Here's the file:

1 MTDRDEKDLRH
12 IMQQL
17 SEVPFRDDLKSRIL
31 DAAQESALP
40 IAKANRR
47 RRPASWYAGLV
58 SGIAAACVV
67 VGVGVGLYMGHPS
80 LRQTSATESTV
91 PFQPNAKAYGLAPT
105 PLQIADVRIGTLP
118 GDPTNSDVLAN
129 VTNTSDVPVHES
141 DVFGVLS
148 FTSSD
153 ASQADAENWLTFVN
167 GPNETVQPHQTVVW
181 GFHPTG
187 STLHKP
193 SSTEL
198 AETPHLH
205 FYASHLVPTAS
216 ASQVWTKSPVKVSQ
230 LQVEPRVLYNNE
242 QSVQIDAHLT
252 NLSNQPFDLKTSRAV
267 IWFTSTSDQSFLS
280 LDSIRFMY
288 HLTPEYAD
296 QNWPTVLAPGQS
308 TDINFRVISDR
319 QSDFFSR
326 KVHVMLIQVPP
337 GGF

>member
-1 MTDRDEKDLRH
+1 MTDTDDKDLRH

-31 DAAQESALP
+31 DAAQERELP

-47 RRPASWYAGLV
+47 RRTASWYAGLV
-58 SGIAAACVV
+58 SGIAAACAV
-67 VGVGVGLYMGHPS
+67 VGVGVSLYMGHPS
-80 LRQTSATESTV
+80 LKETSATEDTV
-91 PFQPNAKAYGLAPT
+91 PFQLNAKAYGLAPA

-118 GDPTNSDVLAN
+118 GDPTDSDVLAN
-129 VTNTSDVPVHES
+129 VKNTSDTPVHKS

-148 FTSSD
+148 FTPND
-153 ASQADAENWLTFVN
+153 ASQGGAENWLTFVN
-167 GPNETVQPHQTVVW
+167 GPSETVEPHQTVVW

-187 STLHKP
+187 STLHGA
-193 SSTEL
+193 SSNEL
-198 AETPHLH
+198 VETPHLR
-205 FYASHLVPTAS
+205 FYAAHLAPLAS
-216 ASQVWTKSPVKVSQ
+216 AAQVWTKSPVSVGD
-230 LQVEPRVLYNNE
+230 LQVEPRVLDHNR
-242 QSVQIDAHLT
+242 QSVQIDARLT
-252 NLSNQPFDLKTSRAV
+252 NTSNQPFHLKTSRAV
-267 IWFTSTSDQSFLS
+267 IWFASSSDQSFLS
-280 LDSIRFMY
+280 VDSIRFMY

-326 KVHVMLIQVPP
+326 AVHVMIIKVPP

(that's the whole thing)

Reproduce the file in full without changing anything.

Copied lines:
1 MTDRDEKDLRH
12 IMQQL
17 SEVPFRDDLKSRIL
31 DAAQESALP
40 IAKANRR
47 RRPASWYAGLV
58 SGIAAACVV
67 VGVGVGLYMGHPS
80 LRQTSATESTV
91 PFQPNAKAYGLAPT
105 PLQIADVRIGTLP
118 GDPTNSDVLAN
129 VTNTSDVPVHES
141 DVFGVLS
148 FTSSD
153 ASQADAENWLTFVN
167 GPNETVQPHQTVVW
181 GFHPTG
187 STLHKP
193 SSTEL
198 AETPHLH
205 FYASHLVPTAS
216 ASQVWTKSPVKVSQ
230 LQVEPRVLYNNE
242 QSVQIDAHLT
252 NLSNQPFDLKTSRAV
267 IWFTSTSDQSFLS
280 LDSIRFMY
288 HLTPEYAD
296 QNWPTVLAPGQS
308 TDINFRVISDR
319 QSDFFSR
326 KVHVMLIQVPP
337 GGF

>member
-1 MTDRDEKDLRH
+1 MTDTDDKDLRH

-31 DAAQESALP
+31 DAAQERELP

-47 RRPASWYAGLV
+47 RRTASWYAGLV
-58 SGIAAACVV
+58 SGIAAACAV
-67 VGVGVGLYMGHPS
+67 VGVGVSLYMGHPS
-80 LRQTSATESTV
+80 LKETSATEDTV
-91 PFQPNAKAYGLAPT
+91 PFQLNAKAYGLAPA

-118 GDPTNSDVLAN
+118 GDPTDSDVLAN
-129 VTNTSDVPVHES
+129 VKNTSDTPVHKS

-148 FTSSD
+148 FTPND
-153 ASQADAENWLTFVN
+153 ASQGGAENWLTFVN
-167 GPNETVQPHQTVVW
+167 GPSETVEPHQTVVW

-187 STLHKP
+187 STLHGA
-193 SSTEL
+193 SSNEL
-198 AETPHLH
+198 VETPHLR
-205 FYASHLVPTAS
+205 FYAAHLAPLAS
-216 ASQVWTKSPVKVSQ
+216 AAQVWTKSPVSVGD
-230 LQVEPRVLYNNE
+230 LQVEPRVLDHNR
-242 QSVQIDAHLT
+242 QSVQIDARLT
-252 NLSNQPFDLKTSRAV
+252 NTSNQPFHLKTSRAV
-267 IWFTSTSDQSFLS
+267 IWFASSSDQSFLS
-280 LDSIRFMY
+280 VDSIRFMY

-326 KVHVMLIQVPP
+326 AVHVMIIKVPP